Merit-based bonuses protected by the business judgment rule, or de facto dividends? That was the central question on which depended the outcome of a common-law dissolution claim in a case decided last month by a New York appellate panel involving a family-owned business. Learn more in this week’s New York Business Divorce.
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This week’s New York Business Divorce features brief summaries of a handful of noteworthy court decisions that escaped my attention last year, including a pair of decisions involving deadlock and oppressed minority shareholder disputes, and another pair of decisions involving receivership applications.
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Buy-sell agreements in shareholder agreements are supposed to avoid — not foment — litigation over the value of the interest being redeemed or sold. Matter of Grande’ Vie, LLC, decided last month by the Appellate Division, Fourth Department, tells a cautionary tale of a buy-sell provision gone wrong. Learn more about this important topic in this week’s New York Business Divorce.

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The hiring by one 50% business owner of legal counsel to take action in the company’s name against the other 50% owner is a frequent source of litigation. This week’s New York Business Divorce revisits the Caplash case, which involved this issue in the LLC context, on the occasion of a new decision by the Appellate Division, Fourth Department, affirming rulings by Justice Kenneth Fisher.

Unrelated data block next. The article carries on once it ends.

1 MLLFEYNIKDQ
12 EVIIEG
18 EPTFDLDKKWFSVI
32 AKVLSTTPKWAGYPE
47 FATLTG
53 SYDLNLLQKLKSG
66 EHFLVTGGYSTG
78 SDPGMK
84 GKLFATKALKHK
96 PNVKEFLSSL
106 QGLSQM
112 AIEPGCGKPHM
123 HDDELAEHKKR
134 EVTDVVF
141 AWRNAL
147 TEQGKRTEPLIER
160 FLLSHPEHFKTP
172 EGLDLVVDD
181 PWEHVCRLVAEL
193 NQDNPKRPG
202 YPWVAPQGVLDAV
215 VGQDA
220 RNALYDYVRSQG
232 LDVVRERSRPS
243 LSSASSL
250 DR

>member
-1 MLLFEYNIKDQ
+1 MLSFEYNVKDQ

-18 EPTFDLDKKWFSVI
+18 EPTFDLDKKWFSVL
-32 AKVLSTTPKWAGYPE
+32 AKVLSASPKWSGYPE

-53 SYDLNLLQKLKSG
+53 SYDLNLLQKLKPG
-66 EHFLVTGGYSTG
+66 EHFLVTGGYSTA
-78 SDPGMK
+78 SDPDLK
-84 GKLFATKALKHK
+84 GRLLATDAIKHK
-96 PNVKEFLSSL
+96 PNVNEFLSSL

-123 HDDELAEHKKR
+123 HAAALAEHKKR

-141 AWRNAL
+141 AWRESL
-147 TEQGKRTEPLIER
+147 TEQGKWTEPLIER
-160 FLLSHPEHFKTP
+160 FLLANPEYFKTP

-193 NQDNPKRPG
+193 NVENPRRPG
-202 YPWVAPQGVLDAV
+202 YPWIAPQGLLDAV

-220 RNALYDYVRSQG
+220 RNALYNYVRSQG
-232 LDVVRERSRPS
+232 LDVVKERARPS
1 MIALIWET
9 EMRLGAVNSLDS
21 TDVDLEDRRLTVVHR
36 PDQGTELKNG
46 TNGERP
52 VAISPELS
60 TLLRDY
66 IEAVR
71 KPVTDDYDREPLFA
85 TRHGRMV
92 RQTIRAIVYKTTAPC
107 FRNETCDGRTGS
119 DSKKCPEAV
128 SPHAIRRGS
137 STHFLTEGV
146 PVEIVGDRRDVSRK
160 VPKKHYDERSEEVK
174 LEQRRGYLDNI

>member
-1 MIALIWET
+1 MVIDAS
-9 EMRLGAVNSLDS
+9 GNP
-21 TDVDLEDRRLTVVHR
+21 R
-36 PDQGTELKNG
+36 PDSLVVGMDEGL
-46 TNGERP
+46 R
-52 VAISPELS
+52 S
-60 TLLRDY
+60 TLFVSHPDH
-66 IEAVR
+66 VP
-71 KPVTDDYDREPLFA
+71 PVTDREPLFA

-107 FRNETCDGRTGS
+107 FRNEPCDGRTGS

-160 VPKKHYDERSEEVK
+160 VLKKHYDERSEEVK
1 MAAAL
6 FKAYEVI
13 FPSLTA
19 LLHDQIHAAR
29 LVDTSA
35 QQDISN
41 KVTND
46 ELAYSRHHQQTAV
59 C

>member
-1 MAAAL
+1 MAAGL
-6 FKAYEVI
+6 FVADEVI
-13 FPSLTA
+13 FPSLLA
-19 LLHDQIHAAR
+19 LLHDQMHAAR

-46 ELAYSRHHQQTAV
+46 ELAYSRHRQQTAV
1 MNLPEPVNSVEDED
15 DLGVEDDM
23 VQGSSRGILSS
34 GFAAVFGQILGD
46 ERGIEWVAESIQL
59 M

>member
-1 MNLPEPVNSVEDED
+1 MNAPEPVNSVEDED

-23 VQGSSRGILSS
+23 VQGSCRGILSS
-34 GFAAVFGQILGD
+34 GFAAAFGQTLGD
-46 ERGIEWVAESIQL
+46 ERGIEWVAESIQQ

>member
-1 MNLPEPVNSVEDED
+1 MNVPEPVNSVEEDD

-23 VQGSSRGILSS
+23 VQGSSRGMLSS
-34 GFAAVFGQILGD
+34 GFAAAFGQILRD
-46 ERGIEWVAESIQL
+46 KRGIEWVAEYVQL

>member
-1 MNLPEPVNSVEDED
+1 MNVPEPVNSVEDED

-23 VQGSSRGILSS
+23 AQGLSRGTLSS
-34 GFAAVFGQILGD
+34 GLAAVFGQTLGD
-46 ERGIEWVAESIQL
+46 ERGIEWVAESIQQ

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Danger lurks for the dissolution petitioner and attorney who beforehand don’t thoroughly analyze whether the mere filing of a petition may trigger rights of first refusal in the shareholders’ agreement. This week’s New York Business Divorce highlights a recent appellate decision where the unwary petitioner fell into the self-made trap.

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